Lastly, Baker J touched upon the issues around serious medical treatment cases and the recent case of Briggs v Briggs [2016] EWCOP 48 in which Charles J held that in an application under section 21A of the Mental Capacity Act 2005 dealing with a challenge in respect of standard authorisation of deprivation of liberty, the Court of Protection could consider the issues of serious medical treatment. This was a terribly tragic case where by Mr Briggs was a victim of a road traffic accident when he was travelling to work on his motorcycle. He suffered serious brain and other multiple injuries resulting in him being in a minimally conscious state. His survival depended on care and treatment that he was receiving in hospital including clinically assisted nutrition and hydration (“CANH”). If that treatment were not given, Mr Briggs he would die. His wife brought a claim at the Court of Protection under section 21A challenging the deprivation of liberty standard authorisation granted to the hospital where he, but in reality she was seeking a determination of the Court as to whether it was in Mr Brigg’s best interests to continue to be given CANH or to be moved to a hospice where he would receive palliative care only as result of which he would die. Charles J granted the wife’s application and said this: “I have concluded that as I am sure that if Mr Briggs had been sitting in my chair and heard all the evidence and argument he would, in exercise of his right of self-determination, not have consented to further CANH treatment that his best interests are best promoted by the court not giving that consent on his behalf”. Mr Briggs died in January 2017 aged 43 years.

Carol Davies

Barrister & Mediator

College Chambers welcomes new Tenant - Roberta Holland

College Chambers is delighted to announce that Roberta Holland (formerly of 12 College Place) has accepted an invitation to join Chambers . Roberta is a family specialist and will be joining our Family Children team.

Douglas Taylor appointed District Judge

College Chambers would like to congratulate Douglas Taylor on his appointment as a District Judge. Douglas will be sitting on the Midland Circuit. The College Chambers team wishes Douglas all the best in his new role.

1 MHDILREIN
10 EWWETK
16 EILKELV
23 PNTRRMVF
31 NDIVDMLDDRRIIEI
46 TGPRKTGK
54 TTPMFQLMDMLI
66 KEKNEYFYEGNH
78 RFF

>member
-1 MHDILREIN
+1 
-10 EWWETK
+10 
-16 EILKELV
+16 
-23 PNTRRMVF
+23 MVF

Past Events & Seminars

College Chambers Breakfast Club

Event Date: Thursday 6th April 2017- from 7am

College Chambers are launching a Breakfast Networking Club on Thursday 6th April at 7am - 9am. This event is open to all businesses and solicitors. We will be offering a continental style breakfast in a relaxed environment. This is a FREE event and spaces are  running out. If you would like to attend please email bmclachlan@college-chambers.co.uk to reserve your place.

Charity Fun Day - Saturday 22nd July at YMCA Fairthorne Manor

Event Date: Saturday 22nd July 2017- from 10am

College Chambers Charity Fun Day looks set to be a brillaint day out for all the family. There will be various activities throughout the day starting at 10am and will conclude at 5.30pm. We will be providing a hearty lunch and will also be conducting a raffle/auction with lots of amazing prizes. This day is suitable for children of all ages. We will be raising money for the YMCA.

For more information and to book tickets contact Ben McLachlan on 02380 230338 or email bmclachlan@college-chambers.co.uk

College Chambers Seminar Series

Seminar Date: Monday 24th July 2017

 

College Chambers are hosting a Series of Seminars in May through to July. These are hour long seminars with refreshments. These are free to attend. Please see below the Seminars that are on offer.

 

Wednesday 24th May 5.30pm arrival for 6pm start.

Carol Davies

“Ilott v The Charities - The Supreme Court chews the 1975 Act inheritance bone. But does its judgment help?”.

Carol will consider the Supreme Court’s decision and discuss the key points and whether or not they assist in the ever increasing number of claims against parents’ estates by adult children.

 

 

Wednesday 7th June 5.30pm arrival for 6pm start

Tahina Akther

"Spousal Maintenance where are we now?

Is it still fair to share income?”

This talk will look at the way in which the Courts now assess spousal maintenance, whether the sharing principle still applies to income, to what is matrimonial property and the terms of orders, such as when is it appropriate to have joint lives orders and nominal periodical maintenance. Has recent High Court cases made this area clearer or created more battleground on this thorny topic?

 

 

Wednesday 21st June 5.30pm arrival for 6pm start

Daniel Piddington

TUPE 2006 - A refresher

This session will provide a digestible overview of the application of the Transfer of Undertakings (Protection of Employment) Regulations 2006, having regard to recent tribunal decisions such as Tees Esk & Wear Valleys NHS Foundation Trust v Harland & Others. A perfect introduction to the area for new practitioners and a helpful refresher for more experienced solicitors.

 

 

Tuesday 4th July 5.30pm arrival for 6pm start

Anthony Hand

"Does Shaken Baby Syndrome Exist? - An Examination Of The Courts Changing Attitude To Non-Accidental Head Injury Cases In Care Proceedings."

In this one hour seminar, Anthony Hand will attempt to explain the mystifying world of non-accidental head injury (NAHI) cases in care proceedings. In particular has the attitude of the courts changed? Has what was once a sure fire case of NAHI, now become a more questionable outcome? And even if this was NAHI, is that game over?"

 

 

Wednesday 19th July 5.30pm arrival for 6pm start

Derek Marshall

Statutory and non-statutory duties of company directors.

“Do company directors have to maximise profits regardless of the cost to the workforce and the community?”

This and other important questions about the duties and responsibilities of company directors will be considered in my talk.

 

 

Please contact Ben McLachlan (bmclachlan@college-chambers.co.uk) to reserve your place. Spaces are limited so we suggest you book promptly to avoid disappointment.